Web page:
I did not major in philosophy to get a good job. I also did not major in philosophy in order to do well on standardized tests and get into graduate school, although philosophy majors, in fact, do extremely well on the GRE and LSAT.
I have lost count of the number of articles I have read analyzing the education system in terms of its profitability. Each week a new publication decides to ask if a college education is worth the money…and by worth the money they always seem to mean an analysis of lifetime earnings potential. Education is seen primarily or sometimes even only as job training.
Meaningful employment is an important part of human life, but it is not the only part of human life. The Canadian ecologist Stan Rowe suggest that the proper goal of education is “understanding what it means to be human in a living world.” The importance of this should be obvious, but Rowe goes on to note wryly, “After all, well-educated people, not illiterates, are wrecking the planet. Schools and universities are morally bankrupt [and] most research is worthless busywork…”
Rowe is harsher than I wish to be on schools and universities, but there are certainly elements of truth to his critique. In my field as a graduate student in public policy I have read all too many papers that are not well thought-out, but rather rely on sloppy assumptions and fancy mathematical modeling.
Frustrating as poor research is, it is not the most severe problem facing academia. The crisis is the push towards only the practical and immediately applicable, while relegating everything else to the status of less-important subjects. STEM (Science, Technology, Engineering, Math) are important, but so too are History, English, Philosophy, Sociology and all of the humanities. STEM often (at the undergraduate level) teaches a certain type of thinking, which is a very effective and practical way to solve problems. STEM fields seek answers, while the humanities focus first on training students to ask the correct questions, and to take an extremely broad view of any problem. A lot of damage has been done by narrow, practical solutions. The technology we have is an engineering marvel, and the economic abundance we possess is a tribute to the efficiency of solving practical problems. And yet for all our abundance we still have massive poverty and environmental degradation, as well as a society that is becoming increasingly polarized, distrustful, and distant. Perhaps we have been asking ourselves the wrong questions?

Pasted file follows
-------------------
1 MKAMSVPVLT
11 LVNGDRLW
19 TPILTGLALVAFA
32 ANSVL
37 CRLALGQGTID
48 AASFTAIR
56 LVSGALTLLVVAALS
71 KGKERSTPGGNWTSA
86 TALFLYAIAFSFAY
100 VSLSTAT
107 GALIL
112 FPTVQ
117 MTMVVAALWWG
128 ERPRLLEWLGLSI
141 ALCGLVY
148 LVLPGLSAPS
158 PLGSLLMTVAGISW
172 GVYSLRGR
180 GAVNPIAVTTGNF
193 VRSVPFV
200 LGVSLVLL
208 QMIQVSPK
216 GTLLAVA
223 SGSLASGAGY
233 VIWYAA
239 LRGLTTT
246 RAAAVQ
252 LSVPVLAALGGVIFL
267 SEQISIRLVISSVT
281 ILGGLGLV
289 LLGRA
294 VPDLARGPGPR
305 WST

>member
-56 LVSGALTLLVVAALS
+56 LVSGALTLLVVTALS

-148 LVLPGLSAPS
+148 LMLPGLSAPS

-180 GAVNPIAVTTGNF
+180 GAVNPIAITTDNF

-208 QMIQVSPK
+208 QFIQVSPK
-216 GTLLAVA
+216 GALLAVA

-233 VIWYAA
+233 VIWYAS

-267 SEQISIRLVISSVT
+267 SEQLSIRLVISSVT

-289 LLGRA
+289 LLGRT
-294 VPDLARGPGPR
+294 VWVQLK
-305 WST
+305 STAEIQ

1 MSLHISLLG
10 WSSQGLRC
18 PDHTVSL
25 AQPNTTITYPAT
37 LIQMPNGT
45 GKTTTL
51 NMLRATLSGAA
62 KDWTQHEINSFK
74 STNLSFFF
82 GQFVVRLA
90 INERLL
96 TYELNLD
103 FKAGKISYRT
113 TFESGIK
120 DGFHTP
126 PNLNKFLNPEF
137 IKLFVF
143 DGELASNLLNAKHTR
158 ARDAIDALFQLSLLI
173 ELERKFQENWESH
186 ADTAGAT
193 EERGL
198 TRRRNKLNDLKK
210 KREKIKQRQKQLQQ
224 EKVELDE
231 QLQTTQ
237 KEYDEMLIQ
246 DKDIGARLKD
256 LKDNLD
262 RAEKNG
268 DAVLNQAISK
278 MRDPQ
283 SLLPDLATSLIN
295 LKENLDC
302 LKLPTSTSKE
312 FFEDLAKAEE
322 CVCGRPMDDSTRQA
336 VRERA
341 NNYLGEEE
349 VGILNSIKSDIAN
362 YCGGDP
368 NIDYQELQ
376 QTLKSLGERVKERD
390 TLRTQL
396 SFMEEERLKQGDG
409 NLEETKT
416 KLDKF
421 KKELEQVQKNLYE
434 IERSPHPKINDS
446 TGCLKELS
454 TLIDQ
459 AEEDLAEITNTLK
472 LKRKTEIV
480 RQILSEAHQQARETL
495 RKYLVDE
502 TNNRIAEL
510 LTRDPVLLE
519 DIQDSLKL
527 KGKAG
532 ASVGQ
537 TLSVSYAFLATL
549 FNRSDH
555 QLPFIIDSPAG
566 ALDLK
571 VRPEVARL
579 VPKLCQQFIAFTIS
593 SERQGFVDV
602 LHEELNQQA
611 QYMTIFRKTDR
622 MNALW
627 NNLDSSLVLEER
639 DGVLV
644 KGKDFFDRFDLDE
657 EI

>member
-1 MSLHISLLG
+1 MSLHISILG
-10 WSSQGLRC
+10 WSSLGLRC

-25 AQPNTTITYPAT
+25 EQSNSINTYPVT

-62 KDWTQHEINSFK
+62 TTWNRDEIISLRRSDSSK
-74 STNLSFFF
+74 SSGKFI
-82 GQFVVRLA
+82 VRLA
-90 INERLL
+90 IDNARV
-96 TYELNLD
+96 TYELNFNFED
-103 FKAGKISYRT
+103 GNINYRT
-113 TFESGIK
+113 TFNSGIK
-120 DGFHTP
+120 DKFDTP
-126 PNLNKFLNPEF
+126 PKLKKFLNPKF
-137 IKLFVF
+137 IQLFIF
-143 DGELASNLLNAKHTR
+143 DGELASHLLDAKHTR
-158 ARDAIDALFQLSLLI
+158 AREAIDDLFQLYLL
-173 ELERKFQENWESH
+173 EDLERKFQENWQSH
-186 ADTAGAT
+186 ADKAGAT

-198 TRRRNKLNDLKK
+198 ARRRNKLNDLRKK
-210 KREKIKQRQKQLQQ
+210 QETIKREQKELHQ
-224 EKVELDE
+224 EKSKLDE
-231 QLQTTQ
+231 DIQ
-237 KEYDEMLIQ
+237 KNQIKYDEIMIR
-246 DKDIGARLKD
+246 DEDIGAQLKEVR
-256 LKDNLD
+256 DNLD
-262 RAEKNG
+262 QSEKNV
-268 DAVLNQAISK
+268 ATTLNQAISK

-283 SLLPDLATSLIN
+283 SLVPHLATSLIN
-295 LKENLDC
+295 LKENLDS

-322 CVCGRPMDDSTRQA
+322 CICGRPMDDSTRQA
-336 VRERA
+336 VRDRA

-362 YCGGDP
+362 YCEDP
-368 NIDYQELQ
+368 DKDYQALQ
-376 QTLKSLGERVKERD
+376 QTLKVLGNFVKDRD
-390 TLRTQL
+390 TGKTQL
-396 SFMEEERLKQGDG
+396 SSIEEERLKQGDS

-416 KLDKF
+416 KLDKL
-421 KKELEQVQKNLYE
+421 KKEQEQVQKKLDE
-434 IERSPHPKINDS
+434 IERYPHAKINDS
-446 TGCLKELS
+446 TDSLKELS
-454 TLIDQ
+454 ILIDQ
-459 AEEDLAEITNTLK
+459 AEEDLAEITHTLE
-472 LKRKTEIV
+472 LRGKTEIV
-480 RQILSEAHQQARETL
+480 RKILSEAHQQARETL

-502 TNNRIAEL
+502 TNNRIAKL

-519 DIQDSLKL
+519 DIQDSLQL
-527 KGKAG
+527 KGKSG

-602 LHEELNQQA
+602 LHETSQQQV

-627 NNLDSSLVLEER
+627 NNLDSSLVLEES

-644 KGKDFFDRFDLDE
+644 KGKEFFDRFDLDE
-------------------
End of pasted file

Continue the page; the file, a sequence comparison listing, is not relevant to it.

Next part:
As Martin Luther King Jr. wrote:
The function of education, therefore, is to teach one to think intensively and to think critically. But education which stops with efficiency may prove the greatest menace to society. The most dangerous criminal may be the man gifted with reason, but with no morals.”
There are, of course, great difficulties in the idea that schools ought to be responsible for teaching any form of morality. To be clear at the outset, my argument is that schools ought to teach individuals to ask moral questions, not that schools should provide answers. My first philosophy class quite literally changed my life on a daily basis, because it made me ask a new question: “What should I eat?” Like most 18 year olds I had always been content to eat whatever was tasty and reasonably priced, without much thought about where the food came from.
There are two other articles I still remember from that class and refer to frequently. One was by Peter Singer on morality and global poverty, and the other was on white privilege by Peggy McIntosh. (Both are short, and available for free online at the links provided, so I strongly encourage you to read them).
What, you may be wondering, is the value of a question without an answer? There is not ‘an answer’ to the question of ‘What should I eat?’ and yet pondering that question as nonetheless affected my unavoidable answer to the daily question ‘What do I eat?’ In a similar manner there is not an answer to the question, “What is ethical/moral?” but by pondering it we may nonetheless improve our behavior.
The ultimate purpose of education is to bring up human beings, not merely workers. I majored in philosophy because I thought it would make me a better person, one who might have a chance at understanding what it means to be human in a living world. There are certainly other ways to do this (my personal enjoyment of philosophy is also a big part of why I chose to major in it), and my point is not about individual majors, but rather a general mindset towards education.Until we understand education as part of bringing up human beings and not merely an economic investment in future salary returns our attempts to reform education are likely to go astray, and may even harm society.